Mapping Out Your Term

Quick Look at Mapping Out Your Term

Term at a Glance

Use this guide to stay on top of coursework and deadlines

Week 1:

Read your syllabi and put big assignments and tests into your calendar.

Take good notes. Each class will require a different strategy; use the Professor’s style and focus of tests and assignments to guide you.

Week 2:

Monday of this week is the last day to drop a class without a W (withdrawal)

Wednesday of this week is the last day to add a class.

Meet people in your classes, start thinking about forming study groups.

Week 3:

Prepare some questions and visit your Professor’s or GTF’s office hour.

Don’t be afraid to ask questions. Professors and GTFs (and your FA) are interested in helping you succeed. They can also connect you with resources on campus.

Week 4:

Begin preparing for midterms. The Teaching and Learning Center (TLC) office located in the basement of PLC is a great resource for academic assistance. They offer free peer tutoring for Math and English, a drop-in writing lab, and other academic support resources.

Week 5:

Midterms…You got this!

Course offerings for Winter term are available Friday of this week.

Plan to schedule an appointment with Academic Advising; they are busiest during Weeks 6-8.

Week 6:

More midterms…Breathe. If you feel like you have not performed well on an exam, speak with your Professor or GTF to discuss your gaps in understanding. Take a deep breath, be respectful and approach it as a learning opportunity to prepare for finals.

Week 7:

Finishing up midterms…at this point it’s a fact of life.

Sunday of this week is the last day to drop a class or change grading option to P/NP.

Week 8:

Registration for Winter term begins (there is a light at the end of the tunnel); check the Registrar for info about when you can register.

Prepare for final papers or projects. The University of Oregon Libraries website is a great resource for research, essay writing, and class-work.  It is easy to use and free of charge. For in-person assistance, there are dozens of librarians who have general knowledge of library use, and specific expertise in their area of study.

Check your finals schedule on DuckWeb to arrange for end-of-term travel plans and housing arrangements.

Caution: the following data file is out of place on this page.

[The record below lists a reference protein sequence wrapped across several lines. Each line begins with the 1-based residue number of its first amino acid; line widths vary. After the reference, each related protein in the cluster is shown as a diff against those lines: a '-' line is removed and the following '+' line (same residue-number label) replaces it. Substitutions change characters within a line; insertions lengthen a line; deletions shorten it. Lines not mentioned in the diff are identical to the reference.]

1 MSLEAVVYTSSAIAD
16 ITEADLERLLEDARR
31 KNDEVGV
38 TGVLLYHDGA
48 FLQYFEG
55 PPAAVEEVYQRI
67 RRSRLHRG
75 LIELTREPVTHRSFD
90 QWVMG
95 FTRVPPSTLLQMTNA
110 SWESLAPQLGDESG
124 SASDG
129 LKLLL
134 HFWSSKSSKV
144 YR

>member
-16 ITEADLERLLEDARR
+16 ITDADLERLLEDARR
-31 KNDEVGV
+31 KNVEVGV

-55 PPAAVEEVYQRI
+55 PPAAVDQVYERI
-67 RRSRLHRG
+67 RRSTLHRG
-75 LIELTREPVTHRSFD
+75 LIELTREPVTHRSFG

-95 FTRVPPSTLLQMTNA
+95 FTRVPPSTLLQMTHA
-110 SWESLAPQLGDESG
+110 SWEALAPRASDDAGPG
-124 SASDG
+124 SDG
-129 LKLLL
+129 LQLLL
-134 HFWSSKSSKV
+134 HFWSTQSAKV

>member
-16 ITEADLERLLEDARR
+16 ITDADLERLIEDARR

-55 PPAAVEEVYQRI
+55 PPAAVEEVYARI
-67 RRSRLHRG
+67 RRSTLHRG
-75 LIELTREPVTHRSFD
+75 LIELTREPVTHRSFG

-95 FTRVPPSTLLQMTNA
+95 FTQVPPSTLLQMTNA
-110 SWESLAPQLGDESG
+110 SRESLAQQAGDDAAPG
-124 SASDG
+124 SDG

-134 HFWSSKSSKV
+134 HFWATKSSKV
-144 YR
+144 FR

Week 9:

Begin studying for finals. All will be well if you take the time early on to schedule additional time to review your classes’ material. In other words, don’t procrastinate!

Fill out course evaluations to provide valuable feedback to Professors and GTFs (and get your grades released earlier).

Week 10:

Continue studying for finals; it’s a marathon, not a sprint.

Finish final assignments and projects.

All libraries have extended hours this week.

Finals Week:

Study, study, study! This part is definitely a sprint.

Be sure to take care of yourself, though. It’s better to be fully rested and let the information sink in than to pull an all-nighter!

All libraries have extended hours this week.

General Academic Advice

  • Most departments have peer advising or tutoring, which can help you get a student’s perspective on school work, a department, and even scheduling.
  • Don’t miss class unless absolutely necessary. For each class you miss, you’re wasting $25-$84. If you must miss a class due to illness or other engagement, talk to or email the Professor in advance. They may be more willing to arrange for you to make up assignments or tests.
  • Test yourself using online quizzes made by your textbook or with your own practice test.
  • Go to review sessions, even if you don't have questions. You may not know what information you are missing.  Other students’ questions will help you.
  • The UO Office of Academic Advising has a page of tools and tutorials to help with academic success, including UO-specific strategies.
  • If you are thinking of studying abroad in the future, begin planning early. Meet with advisors and the UO Office of International Affairs (333 Oregon Hall).
  • The Center for Multicultural Academic Excellence (CMAE) offers additional support to under-represented and multiple identity students. (164 and 465 Oregon Hall).
  • If you think you may need accommodation for any form of disability that affects your ability to learn, contact the Accessible Education Center. It is possible to arrange alternative testing or note-taking support (164 Oregon Hall)